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13 Effect of three types of information leaflets on intention to undergo diagnostic imaging for non-specific low back pain: a randomised controlled trial in patients and the general public
  1. Sweekriti Sharma1,2,
  2. Adrian Traeger1,2,
  3. Mary O’Keeffe1,2,
  4. Tessa Copp3,
  5. Alexandra Freeman4,
  6. Chris Needs5,
  7. Tammy Hoffman6,
  8. Bethan Richards5,
  9. Chris Maher1,2
  1. 1Institute for Musculoskeletal Health, Sydney, Australia
  2. 2Sydney School of Public Health, Faculty of Medicine and Health, The University of Sydney, Sydney, Australia
  3. 3The University of Sydney, Sydney, Australia
  4. 4Winton Centre for Risk and Evidence Communication, University of Cambridge, Cambridge, UK
  5. 5Royal Prince Alfred Hospital, Sydney, Australia
  6. 6Bond University, Queensland, Australia


Background Shared decision-making can reduce the uptake of some unnecessary tests and procedures. Although awareness of shared decision-making is increasing, overuse of diagnostic tests for common clinical conditions, such as low back pain, remains high. Recent public health campaigns, such as the ‘Choosing Wisely’ Initiative, attempt to persuade consumers to avoid unnecessary tests, rather than provide neutral information on benefits and harms. It is unclear whether persuasive information materials can influence perceptions of imaging tests more than neutral materials, and whether such public health approaches could have unintended consequences (e.g. decision regret).

Objective To evaluate the effect of different types of information leaflets on public perceptions of imaging for low back pain.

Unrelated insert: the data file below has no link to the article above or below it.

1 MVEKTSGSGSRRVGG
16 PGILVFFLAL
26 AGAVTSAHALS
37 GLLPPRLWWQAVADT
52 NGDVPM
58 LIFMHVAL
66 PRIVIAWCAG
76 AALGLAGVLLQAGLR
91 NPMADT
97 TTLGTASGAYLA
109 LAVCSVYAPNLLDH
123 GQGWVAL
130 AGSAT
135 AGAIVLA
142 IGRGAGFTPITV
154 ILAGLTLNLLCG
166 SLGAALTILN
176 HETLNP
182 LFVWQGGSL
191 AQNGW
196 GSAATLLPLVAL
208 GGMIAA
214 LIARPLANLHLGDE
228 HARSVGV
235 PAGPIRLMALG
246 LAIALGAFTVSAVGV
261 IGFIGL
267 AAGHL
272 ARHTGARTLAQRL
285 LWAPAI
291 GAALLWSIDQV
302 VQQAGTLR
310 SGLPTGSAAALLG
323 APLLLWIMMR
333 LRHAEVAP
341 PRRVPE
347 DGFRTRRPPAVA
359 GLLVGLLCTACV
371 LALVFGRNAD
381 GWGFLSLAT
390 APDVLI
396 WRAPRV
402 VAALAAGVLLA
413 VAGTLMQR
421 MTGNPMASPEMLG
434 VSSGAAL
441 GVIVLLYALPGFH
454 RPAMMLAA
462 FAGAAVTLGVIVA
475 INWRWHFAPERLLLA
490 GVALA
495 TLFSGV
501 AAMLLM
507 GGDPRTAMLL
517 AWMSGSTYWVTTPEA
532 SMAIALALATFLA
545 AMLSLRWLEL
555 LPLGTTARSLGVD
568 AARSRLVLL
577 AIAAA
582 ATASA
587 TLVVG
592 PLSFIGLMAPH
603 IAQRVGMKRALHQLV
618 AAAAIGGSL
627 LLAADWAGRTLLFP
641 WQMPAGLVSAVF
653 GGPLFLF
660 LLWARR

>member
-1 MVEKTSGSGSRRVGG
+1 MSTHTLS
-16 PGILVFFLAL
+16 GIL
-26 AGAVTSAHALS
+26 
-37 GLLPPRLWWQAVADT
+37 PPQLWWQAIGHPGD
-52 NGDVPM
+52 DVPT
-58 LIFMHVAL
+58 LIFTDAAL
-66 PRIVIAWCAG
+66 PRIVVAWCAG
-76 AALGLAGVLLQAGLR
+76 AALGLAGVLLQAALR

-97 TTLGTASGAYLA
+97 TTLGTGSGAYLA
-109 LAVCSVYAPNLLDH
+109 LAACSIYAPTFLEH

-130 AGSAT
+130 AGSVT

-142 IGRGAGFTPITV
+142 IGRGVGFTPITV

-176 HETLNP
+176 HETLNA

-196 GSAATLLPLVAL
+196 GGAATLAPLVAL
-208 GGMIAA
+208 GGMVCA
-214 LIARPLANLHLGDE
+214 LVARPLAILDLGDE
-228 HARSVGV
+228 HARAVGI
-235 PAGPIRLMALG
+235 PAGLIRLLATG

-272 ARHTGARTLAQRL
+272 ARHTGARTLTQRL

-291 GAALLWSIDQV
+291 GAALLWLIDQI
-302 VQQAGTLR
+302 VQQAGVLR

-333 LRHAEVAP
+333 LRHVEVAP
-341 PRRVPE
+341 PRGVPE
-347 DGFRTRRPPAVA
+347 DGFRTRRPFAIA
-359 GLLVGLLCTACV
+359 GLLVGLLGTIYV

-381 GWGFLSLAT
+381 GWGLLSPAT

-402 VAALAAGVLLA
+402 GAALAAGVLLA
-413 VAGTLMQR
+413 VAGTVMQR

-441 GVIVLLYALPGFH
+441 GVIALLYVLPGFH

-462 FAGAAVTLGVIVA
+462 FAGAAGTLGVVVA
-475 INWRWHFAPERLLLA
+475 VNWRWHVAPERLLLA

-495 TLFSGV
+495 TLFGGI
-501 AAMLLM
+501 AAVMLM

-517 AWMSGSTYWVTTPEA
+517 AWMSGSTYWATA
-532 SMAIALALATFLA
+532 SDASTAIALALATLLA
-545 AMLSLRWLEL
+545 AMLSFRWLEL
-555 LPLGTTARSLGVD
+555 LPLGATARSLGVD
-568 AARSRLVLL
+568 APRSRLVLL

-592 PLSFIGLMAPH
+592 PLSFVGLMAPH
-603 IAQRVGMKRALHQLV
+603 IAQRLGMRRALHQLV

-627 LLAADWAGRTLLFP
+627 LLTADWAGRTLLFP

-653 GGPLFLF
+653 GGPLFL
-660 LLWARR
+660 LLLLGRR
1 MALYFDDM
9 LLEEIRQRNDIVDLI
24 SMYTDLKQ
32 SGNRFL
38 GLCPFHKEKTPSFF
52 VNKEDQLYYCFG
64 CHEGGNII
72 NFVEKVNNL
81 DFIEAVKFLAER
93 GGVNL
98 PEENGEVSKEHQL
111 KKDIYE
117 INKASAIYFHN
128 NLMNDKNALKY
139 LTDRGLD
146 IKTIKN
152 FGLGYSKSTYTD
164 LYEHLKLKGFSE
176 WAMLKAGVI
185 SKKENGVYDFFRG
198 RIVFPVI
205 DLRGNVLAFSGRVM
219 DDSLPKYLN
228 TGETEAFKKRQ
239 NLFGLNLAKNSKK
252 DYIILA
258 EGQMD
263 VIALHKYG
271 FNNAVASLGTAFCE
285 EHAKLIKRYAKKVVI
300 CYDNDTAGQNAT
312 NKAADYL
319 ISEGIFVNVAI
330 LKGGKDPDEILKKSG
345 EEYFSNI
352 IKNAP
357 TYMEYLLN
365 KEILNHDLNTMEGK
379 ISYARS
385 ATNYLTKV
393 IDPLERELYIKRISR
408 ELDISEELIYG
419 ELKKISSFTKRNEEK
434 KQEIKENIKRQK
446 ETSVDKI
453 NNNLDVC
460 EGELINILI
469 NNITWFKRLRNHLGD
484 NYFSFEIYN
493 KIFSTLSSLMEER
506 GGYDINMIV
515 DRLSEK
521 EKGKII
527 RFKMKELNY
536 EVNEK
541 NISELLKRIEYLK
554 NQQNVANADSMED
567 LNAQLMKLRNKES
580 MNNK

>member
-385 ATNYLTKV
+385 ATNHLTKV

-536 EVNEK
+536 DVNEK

Design Randomised online experiment.

Setting Community (online) and 1 tertiary hospital.

Participants 360 members of the general public (recruited via Facebook) with or without low back pain, who have been asked to imagine they have experienced a severe episode of low back pain. Recruitment of the general public sample is due for completion in March 2019. We are also purposively sampling patients attending the back-pain outpatient clinic of a large tertiary hospital, who are being interviewed about the leaflets.

Intervention We are randomising participants to read one of the three leaflets on their computer screen, tablet, or smart phone: (i) Control leaflet: guideline information (ii) Neutral leaflet: balanced information on benefits/harms of imaging (iii) Persuasive leaflet: information biased towards harms of imaging. Immediately after reading the leaflet participants complete an online survey.

Outcome measures Intention to undergo imaging for low back pain (primary outcome measure). Secondary outcome measures include beliefs about necessity of imaging, usefulness of leaflet, knowledge, worry, harms, satisfaction with decision, decision regret.

Results The study is underway and due for completion in April 2019. We will present results in full at the conference.

Conclusion This study will be the first to compare the impact of information leaflets designed for a public health campaign about unnecessary imaging of low back pain. The data will inform future development of public health resources and shared decision-making interventions.

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